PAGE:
Classics

A general game-playing program must know the rules of the particular playing game. These rules are:(1) an algorithm indicating the winning state;(2) an algorithm enumerating legal moves. A move gives a set of changes from the present situation.There are two means of giving these rules:(1) We can write a subroutine which recognizes if we have won and another which enumerates legal moves. Such a subroutine is a black box giving to the calling program the answer: 'you win' or 'you do not win', or the list of legal moves. But it cannot know what is in that subroutine.(2) We can also define a language in which we describe the rules of a game. The program investigates the rules written with this language and finds some indications to improve its play. Artificial Intelligence and Heuristic Programming Edinburgh University Press



Bi-Directional Search

Classics

Ph.D. dissertation "Bi-directional and heuristic search in path problems" (Stanford, Computer Science, 1970) summarized in this article in Machine Intelligence 6 (1971).In the uni-directional algorithms, the search proceeds from an initial nodeforward until the goal node is encountered. Problems for which the goal nodeis explicitly known can be searched backward from the goal node. Analgorithm combining both search directions is bi-directional.This method has not seen much use because book-keeping problems werethought to outweigh the possible search reduction. The use of hashingfunctions to partition the search space provides a solution to some of theseimplementation problems. However, a more serious difficulty is involved.To realize significant savings in bi-directional search, the forward andbackward search trees must meet in the 'middle' of the space. The potentialbenefits from this technique motivates this paper's examination of thetheoretical and practical problems in using bi-directional search.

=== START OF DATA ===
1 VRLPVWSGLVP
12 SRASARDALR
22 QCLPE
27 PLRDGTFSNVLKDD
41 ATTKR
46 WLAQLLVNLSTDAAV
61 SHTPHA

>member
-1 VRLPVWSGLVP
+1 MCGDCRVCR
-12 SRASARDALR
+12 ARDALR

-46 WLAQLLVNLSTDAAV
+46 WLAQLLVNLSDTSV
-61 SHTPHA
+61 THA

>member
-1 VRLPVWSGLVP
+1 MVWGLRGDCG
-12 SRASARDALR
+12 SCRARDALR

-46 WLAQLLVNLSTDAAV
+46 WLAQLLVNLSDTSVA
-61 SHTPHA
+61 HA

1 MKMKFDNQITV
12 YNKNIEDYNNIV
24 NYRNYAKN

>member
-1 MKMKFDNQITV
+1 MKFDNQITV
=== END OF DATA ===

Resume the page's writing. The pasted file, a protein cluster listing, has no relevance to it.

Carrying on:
REALIZATION OF A GENERAL GAME-PLAYING PROGRAM

Classics

Such a program receives as data the rules of a game: an algorithm enumerating the moves and an algorithm indicating how to win. We describe the part of the program playing the combinatorial game in order to win: how it can find the moves which lead to victory and what are the only opponent's moves with which he does not lose. The man in square A becomes a new type T. To sum up, the rules of a game are given as algorithms written in the language described above: an algorithm enumerating legal moves and an algorithm indicating how to win. If we play qi, the opponent must prevent us from playing M or destroy one of the conditions already fulfilled; he must destroy one of the Ci to prevent us from playing M next, which thus enables us to win, or one of the Ei or k1 to destroy a condition already fulfilled.


A survey of formal grammars and algorithms for recognition and transformation in mechanical translation

Classics

This paper is a survey of the current machine translation research in the US, Europe and Japan. A short history of machine translation is presented first, followed by an overview of the current research work. Representative examples of a wide range of different approaches adopted by machine translation researchers are presented. In support of this discussion, issues in, and techniques for, evaluating machine translation systems are addressed.


BOXES: An experiment in adaptive control

Classics